#### Ruffed grouse and West Nile: A review of the binomial distribution

##### November 27, 2019

`binomial`

`statistics`

`ruffed grouse`

`sampling`

There’s been a lot of talk in the wildlife community about the West Nile virus and its impacts on ruffed grouse populations.

In 2018, a multi-state effort examined the presence of West Nile virus in ruffed grouse populations across the US Lake States. The study concluded that while the West Nile virus was present in the region, grouse that are exposed to West Nile do not always die and can survive. Ruffed grouse populations in this region are cyclical, with a recent peak in populations in Minnesota in 2017. Wildlife biologists are interested in knowing how West Nile impacts grouse and these peaks in populations.

## The ruffed grouse-West Nile data set

The total number of ruffed grouse sampled in each of the three states, and those that showed antibodies consistent with West Nile virus is shown in the table below:

State | Number of grouse sampled | Number of grouse with West Nile | Proportion of grouse with West Nile |
---|---|---|---|

Michigan | 213 | 28 | 0.13 |

Minnesota | 273 | 34 | 0.12 |

Wisconsin | 235 | 68 | 0.29 |

These tests found a much smaller number of birds that had West Nile in their hearts, indicating that the grouse were mostly healthy when they were sampled.

## The binomial distribution

Using the grouse data, we can think of whether or not a grouse has West Nile as a Bernoulli trial. If a group of grouse are sampled, some number of them may have the West Nile virus, and we have a binomial distribution.

Flipping a coin and observing whether it’s a heads or tails is an example of a Bernoulli trial. With a fair coin, the probability *p* of getting a heads is *p* = 0.5. The Bernoulli distribution is the simplest discrete distribution, and is the foundation for other more complicated discrete distributions.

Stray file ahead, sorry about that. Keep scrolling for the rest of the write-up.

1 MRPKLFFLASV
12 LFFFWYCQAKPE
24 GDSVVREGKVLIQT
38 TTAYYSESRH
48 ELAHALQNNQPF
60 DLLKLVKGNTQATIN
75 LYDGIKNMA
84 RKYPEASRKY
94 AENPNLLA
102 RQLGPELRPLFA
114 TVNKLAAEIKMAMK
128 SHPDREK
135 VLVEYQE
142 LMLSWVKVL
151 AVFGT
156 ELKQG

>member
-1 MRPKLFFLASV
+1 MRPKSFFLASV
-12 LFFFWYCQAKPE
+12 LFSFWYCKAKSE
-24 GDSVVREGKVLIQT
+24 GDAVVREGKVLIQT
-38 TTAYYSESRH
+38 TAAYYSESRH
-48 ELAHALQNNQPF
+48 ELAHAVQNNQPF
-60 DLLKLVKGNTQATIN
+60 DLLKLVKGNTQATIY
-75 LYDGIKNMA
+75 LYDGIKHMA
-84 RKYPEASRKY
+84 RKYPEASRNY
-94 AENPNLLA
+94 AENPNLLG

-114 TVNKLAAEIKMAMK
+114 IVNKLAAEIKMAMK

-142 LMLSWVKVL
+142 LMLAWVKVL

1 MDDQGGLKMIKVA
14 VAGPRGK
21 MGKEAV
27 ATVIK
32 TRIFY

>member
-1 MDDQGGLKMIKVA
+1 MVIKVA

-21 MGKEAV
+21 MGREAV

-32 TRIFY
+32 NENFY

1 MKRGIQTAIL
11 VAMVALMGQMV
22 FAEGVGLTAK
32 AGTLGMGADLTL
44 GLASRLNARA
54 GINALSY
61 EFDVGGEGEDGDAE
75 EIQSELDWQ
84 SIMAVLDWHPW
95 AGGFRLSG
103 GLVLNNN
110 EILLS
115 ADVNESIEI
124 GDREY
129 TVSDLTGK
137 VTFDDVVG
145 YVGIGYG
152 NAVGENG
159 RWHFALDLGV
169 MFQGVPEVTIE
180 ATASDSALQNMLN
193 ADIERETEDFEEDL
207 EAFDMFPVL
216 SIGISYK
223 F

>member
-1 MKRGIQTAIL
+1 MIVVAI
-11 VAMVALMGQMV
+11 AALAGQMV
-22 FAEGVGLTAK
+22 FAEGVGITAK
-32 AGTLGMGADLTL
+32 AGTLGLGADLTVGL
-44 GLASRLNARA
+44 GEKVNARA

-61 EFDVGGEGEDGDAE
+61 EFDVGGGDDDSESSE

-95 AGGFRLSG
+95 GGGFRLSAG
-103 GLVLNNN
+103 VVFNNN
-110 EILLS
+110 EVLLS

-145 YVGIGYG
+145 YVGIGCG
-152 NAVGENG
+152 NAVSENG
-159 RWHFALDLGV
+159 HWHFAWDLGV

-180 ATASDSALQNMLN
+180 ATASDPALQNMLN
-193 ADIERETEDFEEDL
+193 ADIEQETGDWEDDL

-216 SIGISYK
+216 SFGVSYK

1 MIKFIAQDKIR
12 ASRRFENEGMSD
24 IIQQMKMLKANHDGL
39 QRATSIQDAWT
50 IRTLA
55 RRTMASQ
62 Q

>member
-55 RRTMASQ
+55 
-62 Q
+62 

A binomial distribution is a sum of Bernoulli trials. It is measured by the count of successes (*X*) with parameters *n* and *p*, where:

*n*is the number of trials of the chance process,*p*is the probability of a success on any one trial, andThe possible values of

*X*are the whole numbers from 0 to*n*.

If a count has a binomial distribution with *n* trials and probability of success *p*, the mean can be determined as *np* and the standard deviation as *np*(1-*p*).

The formula for finding the probability of exactly *x* successes is:

\[{P(X=x)}=\frac{n!}{x!(n-x)!}{p^x}{(1-p)}^{n-x}\] As an example, consider a random sample of six grouse from Michigan. What is the probability that none of these grouse will have the West Nile virus? The problem can be solved with:

\[{P(X=0)}=\frac{6!}{0!(6-0)!}{0.13^0}{(1-0.13)}^{6-0}=0.4336\]

Or, there would be about a 43% chance that if you sampled six grouse from Michigan, none of them would have West Nile.

Below shows a visualization of sampling *n* = 6 ruffed grouse from Michigan and calculating the probability of each possible number of grouse being infected with West Nile:

We can see that if six birds are sampled, the most probable outcome is that zero ruffed grouse will have West Nile.

Now we can sample ruffed grouse from Michigan with *n* = 60. The probability of a grouse infected with West Nile is the same as the previous graph (*p* = 0.13), but what do you notice about the distribution when *n* = 60?

First, we can see that if 60 birds are sampled, it is most likely that around eight of them will have West Nile. Second, as *n* gets larger, something interesting happens to the shape of a binomial distribution: it looks more like a normal distribution.

The normal approximation can be applied to binomial distributions when *n* gets large. As a general rule of thumb, the normal approximation can be used when n is so large that \(np \ge 10\) and \(n(1-p) \ge 10\).

We can also visualize the differences in West Nile presence across the three states. The following visualization assumes that 60 grouse are sampled and shows the differences in West Nile presence:

## Conclusion

The binomial distribution is a sum of Bernoulli trials. The binomial is measured by the count of successes *X* (e.g., the number of “successful” ruffed grouse where West Nile was confirmed) with parameters *n* (the total number of birds sampled) and *p* (the probability a bird has West Nile). As we can see from the ruffed grouse example, the binomial distribution is a handy one that has a number of applications across natural resources.

*By Matt Russell. Leave a comment below or email Matt with any questions or comments.*

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